"Do not go hastily to court;
For what will you do in the end,
When your neighbor has put you to shame?"
[Author's Note: Byron Cook wore out every shred of benefit of the doubt he ever had with this website a long, long, long time ago. We remain firmly, if informally, convinced that Cook has been lying this entire time. That being said, taking him at his word (in this one instance) is a really fun thought experiment.]
The indefatigable Jon Cassidy just uncovered something new in the fiasco otherwise known as the Paxton prosecution:
The criminal case against Attorney General Ken Paxton is based on an assumption, according to investigatory records of the Texas Rangers.Read the whole thing here.
It’s an assumption that state Rep. Byron Cook (R–Corsicana) says he made about Paxton before investing $300,000 in a company called Servergy. Three of his friends say they made the same assumption, according to files obtained by Watchdog.org.
These four friends – Cook, Joel Hochberg, Bill Sandford, and Bob Griggs – have been investing together for decades. Cook and Sandford started going in on deals together 30 years ago; Hochberg joined them 20 years ago.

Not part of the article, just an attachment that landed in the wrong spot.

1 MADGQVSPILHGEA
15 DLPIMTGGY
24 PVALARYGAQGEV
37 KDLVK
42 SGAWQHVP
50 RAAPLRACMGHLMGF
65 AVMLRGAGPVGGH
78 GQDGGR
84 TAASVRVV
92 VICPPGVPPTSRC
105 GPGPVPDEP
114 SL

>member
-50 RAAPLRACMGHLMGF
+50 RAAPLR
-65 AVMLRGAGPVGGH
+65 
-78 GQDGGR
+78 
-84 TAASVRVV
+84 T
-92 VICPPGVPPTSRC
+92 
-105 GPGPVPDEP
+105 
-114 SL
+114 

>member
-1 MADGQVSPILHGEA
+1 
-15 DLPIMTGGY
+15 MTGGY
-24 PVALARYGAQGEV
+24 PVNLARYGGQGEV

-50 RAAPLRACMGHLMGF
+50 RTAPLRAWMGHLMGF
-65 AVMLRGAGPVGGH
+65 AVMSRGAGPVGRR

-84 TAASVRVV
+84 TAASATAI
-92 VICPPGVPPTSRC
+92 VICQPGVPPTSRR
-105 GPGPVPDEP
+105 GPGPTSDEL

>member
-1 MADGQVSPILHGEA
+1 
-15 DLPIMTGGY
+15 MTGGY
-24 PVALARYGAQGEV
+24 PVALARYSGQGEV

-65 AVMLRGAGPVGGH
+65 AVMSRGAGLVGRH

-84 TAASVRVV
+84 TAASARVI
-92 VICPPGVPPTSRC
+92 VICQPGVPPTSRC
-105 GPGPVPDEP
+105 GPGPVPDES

Although deception is a key element in any fraud case, none of the four claimed Paxton misled them – about getting Servergy stock, about putting his own money into the company, or anything else.
Rather, “Jacobson said the four investors assumed Paxton was also investing in Servergy based on past investments with Paxton,” Ranger Stacy McNeal wrote.
However, it was Cook who turned Hochberg, Sandford, and Griggs onto the Servergy opportunity, according to the records. It was Servergy CEO Bill Mapp who gave the presentation on the investment, not Paxton.
Sandford and Griggs, by their own admission, never even talked to Paxton about Servergy.
Their discussions about whether to invest were with Cook, who “was committed to investing in Servergy,” according to Sandford. Nobody claims that what Paxton was doing with his money even entered into the discussion.
Still, even with Cook and Hochberg, those special prosecutors are going to have earn the $1 million-plus they’re making by persuading a jury to embrace a novel theory of fraud: Paxton should go to prison not for anything untrue he said or implied, but for an incorrect thought by others about what he was doing with his own money, a pure assumption, which existed only in somebody else’s head.
Cook intends to avoid answering questions under oath until after Paxton’s trial this spring is over. His attorneys have filed for a legislative continuance, a perk lawmakers enjoy that allows them to automatically block all action on litigation they’re involved in for six months or more when the Legislature is in session.
[Author's Note: Emphasis added.]
Bottom Line:Even if he were telling the truth (which he isn't) Byron Cook is, at best, the most incompetent investor in the history of investing....